Daniel Gossett, who last pitches in a major league game in 2018 with Oakland, signed a contract with the Red Sox. Darron Cummings/Associated Press

The Red Sox agreed to a minor-league deal with former Oakland Athletics starter Daniel Gossett, according to reports which say the deal includes an invitation to major-league spring training.

The right-hander Gossett, 28, made 23 starts for Oakland in 2017 and 2018, posting a 5.91 ERA with a 4-14 record. He underwent Tommy John surgery in Aug. 2018, missed the entire 2019 season as he recovered. He was cut by Oakland at the beginning of the delayed 2020 season.

Boston actually drafted Gossett out of high school in the 16th round of the 2011 draft but he instead spent three years at Clemson. He was a first-team All-ACC starting pitcher as a junior.

Though Gossett hasn’t pitched in an affiliated game in two years, the righty is fully healthy and throwing bullpen sessions in anticipation of spring training, a source said. He made five starts in the 2019 Arizona Fall League and competed for a roster spot during spring training and summer camp with Oakland last year.

For the Red Sox, Gossett will provide starting depth and, barring a surprising camp performance, appears ticketed for a Triple-A Worcester rotation that also may include Bryan Mata, Connor Seabold, Kyle Hart, Ryan Weber, Stephen Gonsalvez and Matt Hall. He’s the second veteran pitcher the Red Sox have added on a minor-league deal this winter, joining former Royals reliever Kevin McCarthy.

Gossett was a second-round pick in 2014 after starring for three years at Clemson and was considered one of Oakland’s top rotation prospects before breaking into the majors in 2017.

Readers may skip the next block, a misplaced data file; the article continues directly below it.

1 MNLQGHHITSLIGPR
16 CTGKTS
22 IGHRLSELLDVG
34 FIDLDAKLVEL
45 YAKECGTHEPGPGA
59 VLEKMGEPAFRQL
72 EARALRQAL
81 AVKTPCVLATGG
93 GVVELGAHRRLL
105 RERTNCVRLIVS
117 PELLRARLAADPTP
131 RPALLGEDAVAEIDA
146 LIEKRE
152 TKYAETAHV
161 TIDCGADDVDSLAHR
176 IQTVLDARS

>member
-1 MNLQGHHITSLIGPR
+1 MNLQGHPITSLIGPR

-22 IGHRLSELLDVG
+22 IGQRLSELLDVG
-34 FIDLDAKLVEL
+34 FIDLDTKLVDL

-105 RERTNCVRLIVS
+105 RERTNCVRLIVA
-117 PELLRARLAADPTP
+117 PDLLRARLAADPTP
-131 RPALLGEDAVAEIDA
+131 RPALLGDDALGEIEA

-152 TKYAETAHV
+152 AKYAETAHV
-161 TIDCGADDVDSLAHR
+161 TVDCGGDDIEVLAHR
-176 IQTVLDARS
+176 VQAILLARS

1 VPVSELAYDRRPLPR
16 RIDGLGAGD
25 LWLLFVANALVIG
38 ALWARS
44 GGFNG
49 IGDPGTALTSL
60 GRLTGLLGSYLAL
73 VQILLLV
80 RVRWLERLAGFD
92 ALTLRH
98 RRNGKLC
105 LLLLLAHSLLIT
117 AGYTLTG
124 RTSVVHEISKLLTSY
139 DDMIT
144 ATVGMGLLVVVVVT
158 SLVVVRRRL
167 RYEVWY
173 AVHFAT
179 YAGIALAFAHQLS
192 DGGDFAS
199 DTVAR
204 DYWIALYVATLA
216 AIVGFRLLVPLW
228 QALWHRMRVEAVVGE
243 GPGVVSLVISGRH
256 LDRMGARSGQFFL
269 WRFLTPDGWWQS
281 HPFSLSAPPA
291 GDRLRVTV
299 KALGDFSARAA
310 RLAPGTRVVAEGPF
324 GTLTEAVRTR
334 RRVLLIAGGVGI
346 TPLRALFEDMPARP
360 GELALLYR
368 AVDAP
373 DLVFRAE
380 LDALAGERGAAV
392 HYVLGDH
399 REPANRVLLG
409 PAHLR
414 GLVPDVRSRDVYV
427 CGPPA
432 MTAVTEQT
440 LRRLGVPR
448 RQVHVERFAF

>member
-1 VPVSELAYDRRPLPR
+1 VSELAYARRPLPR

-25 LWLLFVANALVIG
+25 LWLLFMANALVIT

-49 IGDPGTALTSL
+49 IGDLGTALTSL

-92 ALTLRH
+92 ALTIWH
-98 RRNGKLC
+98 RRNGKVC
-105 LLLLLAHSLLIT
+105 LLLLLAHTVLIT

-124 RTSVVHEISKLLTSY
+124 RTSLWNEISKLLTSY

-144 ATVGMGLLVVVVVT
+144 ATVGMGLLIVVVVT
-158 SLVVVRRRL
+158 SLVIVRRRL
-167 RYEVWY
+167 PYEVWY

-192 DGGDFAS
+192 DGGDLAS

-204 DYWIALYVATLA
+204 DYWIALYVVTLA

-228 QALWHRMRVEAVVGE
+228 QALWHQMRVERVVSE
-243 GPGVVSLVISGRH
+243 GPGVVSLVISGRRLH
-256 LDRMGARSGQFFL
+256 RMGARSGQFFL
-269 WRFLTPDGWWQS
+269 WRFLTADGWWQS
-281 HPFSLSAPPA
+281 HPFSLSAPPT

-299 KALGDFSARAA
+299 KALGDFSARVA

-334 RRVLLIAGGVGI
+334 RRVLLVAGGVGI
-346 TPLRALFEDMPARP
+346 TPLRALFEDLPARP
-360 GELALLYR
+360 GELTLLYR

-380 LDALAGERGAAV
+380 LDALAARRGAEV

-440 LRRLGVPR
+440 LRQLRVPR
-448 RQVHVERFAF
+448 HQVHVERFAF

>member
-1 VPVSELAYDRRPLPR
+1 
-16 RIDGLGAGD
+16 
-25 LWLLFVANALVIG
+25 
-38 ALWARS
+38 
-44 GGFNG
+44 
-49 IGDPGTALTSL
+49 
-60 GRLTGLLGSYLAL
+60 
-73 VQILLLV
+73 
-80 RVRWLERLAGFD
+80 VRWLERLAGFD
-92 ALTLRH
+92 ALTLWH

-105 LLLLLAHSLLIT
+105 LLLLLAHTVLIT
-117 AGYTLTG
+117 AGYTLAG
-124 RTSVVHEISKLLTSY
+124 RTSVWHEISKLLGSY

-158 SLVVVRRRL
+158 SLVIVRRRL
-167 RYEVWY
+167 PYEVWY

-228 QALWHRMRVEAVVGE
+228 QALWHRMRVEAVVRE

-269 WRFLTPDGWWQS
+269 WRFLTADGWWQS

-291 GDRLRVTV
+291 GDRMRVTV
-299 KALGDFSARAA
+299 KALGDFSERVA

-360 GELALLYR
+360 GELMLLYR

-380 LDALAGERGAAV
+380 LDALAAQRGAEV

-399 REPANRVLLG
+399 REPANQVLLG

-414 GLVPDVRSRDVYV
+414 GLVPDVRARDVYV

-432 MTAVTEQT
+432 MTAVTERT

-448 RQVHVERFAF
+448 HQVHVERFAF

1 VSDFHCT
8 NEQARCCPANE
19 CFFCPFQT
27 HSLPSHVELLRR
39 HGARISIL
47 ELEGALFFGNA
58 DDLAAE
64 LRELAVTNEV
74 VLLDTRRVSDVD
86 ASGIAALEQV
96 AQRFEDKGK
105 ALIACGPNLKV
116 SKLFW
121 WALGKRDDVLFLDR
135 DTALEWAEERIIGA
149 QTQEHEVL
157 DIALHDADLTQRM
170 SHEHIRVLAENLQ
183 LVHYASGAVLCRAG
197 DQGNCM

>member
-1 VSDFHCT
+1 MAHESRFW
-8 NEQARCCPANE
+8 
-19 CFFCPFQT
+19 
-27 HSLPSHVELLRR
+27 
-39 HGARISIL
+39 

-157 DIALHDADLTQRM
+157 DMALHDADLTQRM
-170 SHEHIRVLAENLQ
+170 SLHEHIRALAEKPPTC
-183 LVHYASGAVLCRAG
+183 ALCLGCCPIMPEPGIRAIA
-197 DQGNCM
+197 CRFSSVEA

PHIL HUGHES has retired from baseball, more than two years after throwing his last pitch.

The 34-year-old right-hander said on Twitter on Sunday he was announcing what’s been “fairly apparent … these last couple years.”

“Through many ups and downs over 12 years, I look back and am incredibly proud of what I was able to accomplish,” he said. “While injuries have forced this chapter of my life to come to a close, I’m very excited to pursue other passions.”

A World Series champion with the Yankees in 2009, Hughes was 88-79 with a 4.52 ERA in 211 starts and 79 relief appearances over 12 major league seasons with New York (2007-13), Minnesota (2014-18) and San Diego (2018). He was an All-Star in 2010, when he went a career-best 18-8, and won 16 games in both 2012 and 2014.

Hughes left the Yankees as a free agent after the 2013 season to sign a $24 million, three-year contract with the Twins, then agreed in December 2014 to a superseding $58 million, four-year deal.

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